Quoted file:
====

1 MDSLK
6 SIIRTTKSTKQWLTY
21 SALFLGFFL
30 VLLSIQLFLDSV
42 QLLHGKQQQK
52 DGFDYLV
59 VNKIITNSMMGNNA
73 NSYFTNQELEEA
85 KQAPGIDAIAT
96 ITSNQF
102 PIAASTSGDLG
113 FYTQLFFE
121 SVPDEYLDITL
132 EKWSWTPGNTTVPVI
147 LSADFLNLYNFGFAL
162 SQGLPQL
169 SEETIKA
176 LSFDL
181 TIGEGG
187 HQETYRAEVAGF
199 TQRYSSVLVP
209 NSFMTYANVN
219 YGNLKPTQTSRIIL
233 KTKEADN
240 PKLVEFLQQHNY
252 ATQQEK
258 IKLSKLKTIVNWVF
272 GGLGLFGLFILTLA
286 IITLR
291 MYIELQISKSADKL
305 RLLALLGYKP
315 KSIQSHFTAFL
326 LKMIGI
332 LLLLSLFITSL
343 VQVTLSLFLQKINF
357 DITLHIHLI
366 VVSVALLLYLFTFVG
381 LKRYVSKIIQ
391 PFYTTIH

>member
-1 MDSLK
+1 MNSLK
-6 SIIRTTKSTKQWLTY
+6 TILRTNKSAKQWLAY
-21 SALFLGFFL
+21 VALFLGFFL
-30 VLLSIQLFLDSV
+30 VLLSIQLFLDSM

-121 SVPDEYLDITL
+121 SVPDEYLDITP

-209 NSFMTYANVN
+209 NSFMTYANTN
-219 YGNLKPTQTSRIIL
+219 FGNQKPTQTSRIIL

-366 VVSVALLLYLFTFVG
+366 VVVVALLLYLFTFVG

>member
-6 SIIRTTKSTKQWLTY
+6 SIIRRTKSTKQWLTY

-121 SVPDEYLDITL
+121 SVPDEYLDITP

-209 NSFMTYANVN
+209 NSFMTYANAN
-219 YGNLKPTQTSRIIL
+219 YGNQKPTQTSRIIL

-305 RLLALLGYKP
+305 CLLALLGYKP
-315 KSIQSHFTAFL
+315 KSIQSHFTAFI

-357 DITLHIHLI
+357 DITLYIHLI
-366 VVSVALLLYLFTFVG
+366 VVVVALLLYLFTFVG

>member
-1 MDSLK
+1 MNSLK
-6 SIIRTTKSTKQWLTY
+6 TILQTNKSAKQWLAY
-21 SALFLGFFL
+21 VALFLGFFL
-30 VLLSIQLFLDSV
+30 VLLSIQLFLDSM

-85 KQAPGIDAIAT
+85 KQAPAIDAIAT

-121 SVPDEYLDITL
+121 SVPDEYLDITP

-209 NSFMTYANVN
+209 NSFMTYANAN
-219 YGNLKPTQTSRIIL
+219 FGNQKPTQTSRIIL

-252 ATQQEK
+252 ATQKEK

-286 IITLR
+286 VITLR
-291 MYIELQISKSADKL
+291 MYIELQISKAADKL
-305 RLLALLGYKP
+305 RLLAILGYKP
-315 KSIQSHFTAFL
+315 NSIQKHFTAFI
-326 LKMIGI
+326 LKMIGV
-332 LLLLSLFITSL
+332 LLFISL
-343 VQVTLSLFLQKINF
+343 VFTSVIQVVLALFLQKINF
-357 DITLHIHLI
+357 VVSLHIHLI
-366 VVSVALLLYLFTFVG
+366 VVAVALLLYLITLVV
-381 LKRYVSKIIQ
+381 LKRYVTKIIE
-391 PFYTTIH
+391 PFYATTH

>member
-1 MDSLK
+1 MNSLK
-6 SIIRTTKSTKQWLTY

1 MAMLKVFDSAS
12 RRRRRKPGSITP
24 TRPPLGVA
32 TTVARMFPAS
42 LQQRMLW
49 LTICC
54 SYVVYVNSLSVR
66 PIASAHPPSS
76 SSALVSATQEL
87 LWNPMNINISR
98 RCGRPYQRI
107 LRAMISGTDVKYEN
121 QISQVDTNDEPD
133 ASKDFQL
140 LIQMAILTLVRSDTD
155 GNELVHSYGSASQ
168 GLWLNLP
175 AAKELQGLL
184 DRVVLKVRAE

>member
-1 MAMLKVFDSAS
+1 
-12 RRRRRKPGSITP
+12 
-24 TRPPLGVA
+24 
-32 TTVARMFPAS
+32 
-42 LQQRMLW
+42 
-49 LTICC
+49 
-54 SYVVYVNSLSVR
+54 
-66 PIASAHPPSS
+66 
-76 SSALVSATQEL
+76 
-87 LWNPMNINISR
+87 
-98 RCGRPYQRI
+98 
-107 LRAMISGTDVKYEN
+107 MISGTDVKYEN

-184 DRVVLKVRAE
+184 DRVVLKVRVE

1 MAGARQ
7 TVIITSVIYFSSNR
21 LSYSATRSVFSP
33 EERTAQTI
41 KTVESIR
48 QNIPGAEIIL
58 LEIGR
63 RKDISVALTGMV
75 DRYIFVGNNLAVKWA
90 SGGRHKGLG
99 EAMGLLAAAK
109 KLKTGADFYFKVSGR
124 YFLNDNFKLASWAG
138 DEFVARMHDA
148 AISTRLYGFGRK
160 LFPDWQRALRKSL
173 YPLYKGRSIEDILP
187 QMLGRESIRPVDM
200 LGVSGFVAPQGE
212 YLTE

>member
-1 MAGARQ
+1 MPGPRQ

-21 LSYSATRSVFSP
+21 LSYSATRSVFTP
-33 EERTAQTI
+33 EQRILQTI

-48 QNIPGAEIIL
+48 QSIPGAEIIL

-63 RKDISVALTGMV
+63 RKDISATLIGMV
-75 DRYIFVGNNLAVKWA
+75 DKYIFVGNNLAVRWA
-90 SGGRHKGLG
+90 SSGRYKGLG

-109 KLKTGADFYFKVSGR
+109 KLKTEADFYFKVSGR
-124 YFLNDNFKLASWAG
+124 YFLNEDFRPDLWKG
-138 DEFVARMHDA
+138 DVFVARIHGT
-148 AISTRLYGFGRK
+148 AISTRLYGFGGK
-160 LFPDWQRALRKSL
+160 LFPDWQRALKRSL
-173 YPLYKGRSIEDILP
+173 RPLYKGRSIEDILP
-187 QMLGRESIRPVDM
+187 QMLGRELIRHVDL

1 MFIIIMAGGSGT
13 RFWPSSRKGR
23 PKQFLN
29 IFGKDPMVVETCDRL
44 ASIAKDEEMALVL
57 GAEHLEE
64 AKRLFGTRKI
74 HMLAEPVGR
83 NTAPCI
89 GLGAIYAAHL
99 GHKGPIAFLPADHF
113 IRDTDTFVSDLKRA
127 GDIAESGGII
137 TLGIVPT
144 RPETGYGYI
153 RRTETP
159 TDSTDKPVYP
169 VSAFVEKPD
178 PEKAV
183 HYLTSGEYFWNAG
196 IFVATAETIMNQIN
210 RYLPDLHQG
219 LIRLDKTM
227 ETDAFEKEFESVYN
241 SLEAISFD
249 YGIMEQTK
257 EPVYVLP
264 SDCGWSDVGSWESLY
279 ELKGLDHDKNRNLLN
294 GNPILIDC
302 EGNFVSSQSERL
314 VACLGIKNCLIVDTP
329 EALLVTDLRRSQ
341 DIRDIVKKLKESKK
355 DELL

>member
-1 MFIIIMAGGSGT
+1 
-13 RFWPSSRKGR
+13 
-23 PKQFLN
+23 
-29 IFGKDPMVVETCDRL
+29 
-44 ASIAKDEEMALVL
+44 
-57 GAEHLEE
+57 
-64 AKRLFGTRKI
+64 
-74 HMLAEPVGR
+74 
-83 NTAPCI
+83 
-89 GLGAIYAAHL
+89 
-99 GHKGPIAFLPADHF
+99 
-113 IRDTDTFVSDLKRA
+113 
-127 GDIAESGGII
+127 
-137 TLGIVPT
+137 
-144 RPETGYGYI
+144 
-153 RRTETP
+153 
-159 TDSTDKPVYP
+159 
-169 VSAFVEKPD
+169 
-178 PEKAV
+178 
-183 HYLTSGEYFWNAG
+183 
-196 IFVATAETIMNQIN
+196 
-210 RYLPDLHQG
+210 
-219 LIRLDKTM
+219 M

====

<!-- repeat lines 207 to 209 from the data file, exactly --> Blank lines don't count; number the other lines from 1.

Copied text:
+148 AISTRLYGFGGK
-160 LFPDWQRALRKSL
+160 LFPDWQRALKRSL